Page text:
Minimalistic drumkit

Discussion in 'Music Theory, Lessons & Techniques' started by vansinn, Jul 31, 2017.

  1. vansinn

    vansinn ShredNeck into Beck

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    Just how small can a drumkit be and still be decently flexible for a variety of styles in rock, metal and progressive jazz-metal-fusion?
    I find it hard to imagine a kit with much less than bass drum, snare, kick, 2-3 toms, hi-hat and at least three cymbals.

    And yet, I see youtube vids where the drummer is using mostly bass drum, snare, kick, just one tom, hi-hat used as a dead cymbal and mostly two more cymbals; the rest only sees occasional use - however, it's this occasional use I'd be worried about not having.
    But it still makes me think such a compact kit, combined with a hex or octal electronic pad which could be programmed for a variety of things on a per-style usage, just might do the trick.

    BTW, are there any double-pedal electronic bass drums capable of emulating two different bass drums?
     
  2. bostjan

    bostjan MicroMetal Contributor

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    I think that's a pretty subjective topic.

    I don't know any drummers, personally, who are comfortable playing rock or metal on anything smaller than a five piece with a crash, ride, and hihat. Really, with modern metal, you might be better off with a china cymbal instead of a ride cymbal, if you had to choose only one.

    I've also suggested in the past that, for open mic night or such, a drummer try using a cocktail kit, like the Yamaha hipgig, or ?uestlove kit, etc., and been scoffed at profusely.

    But, on the other hand, Mike Portnoy can do drum clinics on a "Hello Kitty" drum set...?

    On the other other hand (foot?), I've seen drummers in folksier contexts use just a bass, snare, and crash/ride cymbal, and it worked.

    So, it's all about what sorts of tones you need to bring to the table. Honestly, with a 4-piece, you can do a fair variety of fills, and it should work okay. Two crashes are great, but one will sometimes do. The trouble is monotony. If you try to vary your fills, and you aren't super creative incorporating different things into fills, you will end up doing the same fills a lot more often without that extra tom, or without that extra crash cymbal, or whatever.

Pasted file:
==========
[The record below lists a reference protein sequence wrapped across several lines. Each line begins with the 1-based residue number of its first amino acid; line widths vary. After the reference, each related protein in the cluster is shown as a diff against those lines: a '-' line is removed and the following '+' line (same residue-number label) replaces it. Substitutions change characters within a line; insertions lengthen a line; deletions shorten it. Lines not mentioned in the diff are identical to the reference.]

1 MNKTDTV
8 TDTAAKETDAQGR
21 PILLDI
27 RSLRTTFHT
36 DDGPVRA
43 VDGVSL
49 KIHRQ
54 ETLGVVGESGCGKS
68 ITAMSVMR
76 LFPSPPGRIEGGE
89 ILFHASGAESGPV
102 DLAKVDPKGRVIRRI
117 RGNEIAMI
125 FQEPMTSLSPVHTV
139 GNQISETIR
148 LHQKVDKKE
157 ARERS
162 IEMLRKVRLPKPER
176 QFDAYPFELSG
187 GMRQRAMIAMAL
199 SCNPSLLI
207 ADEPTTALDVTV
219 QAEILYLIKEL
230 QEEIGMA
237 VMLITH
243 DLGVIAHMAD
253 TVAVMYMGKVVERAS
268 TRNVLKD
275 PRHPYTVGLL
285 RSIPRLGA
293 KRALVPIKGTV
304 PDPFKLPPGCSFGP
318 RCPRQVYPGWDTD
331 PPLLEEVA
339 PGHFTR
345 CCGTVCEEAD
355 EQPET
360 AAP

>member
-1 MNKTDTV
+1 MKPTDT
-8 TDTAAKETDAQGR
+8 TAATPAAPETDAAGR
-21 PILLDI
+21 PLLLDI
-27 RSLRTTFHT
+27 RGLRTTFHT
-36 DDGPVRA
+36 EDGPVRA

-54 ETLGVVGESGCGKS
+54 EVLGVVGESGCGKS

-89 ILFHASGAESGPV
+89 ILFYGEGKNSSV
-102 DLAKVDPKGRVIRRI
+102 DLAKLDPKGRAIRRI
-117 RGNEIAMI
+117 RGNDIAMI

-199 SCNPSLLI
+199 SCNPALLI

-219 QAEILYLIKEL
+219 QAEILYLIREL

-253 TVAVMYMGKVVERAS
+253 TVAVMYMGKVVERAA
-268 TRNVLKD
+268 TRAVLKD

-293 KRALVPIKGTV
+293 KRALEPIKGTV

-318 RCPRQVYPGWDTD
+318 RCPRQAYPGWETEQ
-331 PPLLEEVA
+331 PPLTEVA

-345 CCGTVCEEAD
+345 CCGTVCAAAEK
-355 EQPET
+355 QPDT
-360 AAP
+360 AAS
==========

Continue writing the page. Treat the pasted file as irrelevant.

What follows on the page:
3. TedEH

    TedEH Cromulent

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    I've always viewed the essentials as just being the bass drum, snare, and hats. Everything outside of that comes down to context. More toms means more varied and interesting fills. Same with cymbals. For metal, I'd feel pretty lost with no ride cymbal, but I could easily live without a china.

    I've recently pieced together a kit that I see as being pretty minimal while still being able to play "anything" in a rock/metal context - snare, kick, two rack toms, one floor, hats, ride, and two crashes. Basically, the standard "rock kit" setup, and I sometimes add a small china. If I needed to cut things down, I could live without one of the toms, and the second crash. Anything less than that I think you'd be pretty limited. I was without a ride cymbal for a few weeks and definitely sounded weird when I needed one but didn't have it.
     
  4. vansinn

    vansinn ShredNeck into Beck

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    Thanks for replies, guyz; pretty well matches my ideas.

    Anyways, I've found the solution to space requirements on drum kits ;)


    [youtubevid]fj5TZFHBn3o[/youtubevid]
     
  5. vansinn

    vansinn ShredNeck into Beck

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    @Admins: Sorry I missed that we actually have a drums board.
    Move it OVER there if you like ;)
     

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